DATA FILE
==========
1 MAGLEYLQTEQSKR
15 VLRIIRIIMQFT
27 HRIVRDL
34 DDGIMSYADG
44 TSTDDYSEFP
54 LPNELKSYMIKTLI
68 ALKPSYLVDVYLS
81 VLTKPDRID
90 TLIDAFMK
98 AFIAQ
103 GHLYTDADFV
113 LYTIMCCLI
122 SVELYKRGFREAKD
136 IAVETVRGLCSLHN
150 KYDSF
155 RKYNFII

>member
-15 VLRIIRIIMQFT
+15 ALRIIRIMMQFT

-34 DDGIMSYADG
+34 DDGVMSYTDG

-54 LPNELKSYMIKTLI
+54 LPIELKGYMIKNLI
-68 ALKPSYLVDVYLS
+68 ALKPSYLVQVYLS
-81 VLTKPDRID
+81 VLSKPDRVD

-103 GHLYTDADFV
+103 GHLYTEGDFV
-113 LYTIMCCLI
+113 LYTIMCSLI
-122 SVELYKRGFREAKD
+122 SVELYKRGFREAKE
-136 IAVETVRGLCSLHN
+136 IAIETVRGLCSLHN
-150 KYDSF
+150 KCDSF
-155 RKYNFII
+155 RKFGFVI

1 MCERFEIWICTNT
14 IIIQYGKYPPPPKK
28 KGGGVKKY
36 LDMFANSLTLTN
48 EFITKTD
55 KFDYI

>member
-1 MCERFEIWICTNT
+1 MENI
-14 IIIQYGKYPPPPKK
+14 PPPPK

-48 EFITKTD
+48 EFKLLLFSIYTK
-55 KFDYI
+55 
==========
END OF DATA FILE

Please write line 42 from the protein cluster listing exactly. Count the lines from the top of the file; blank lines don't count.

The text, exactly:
28 KGGGVKKY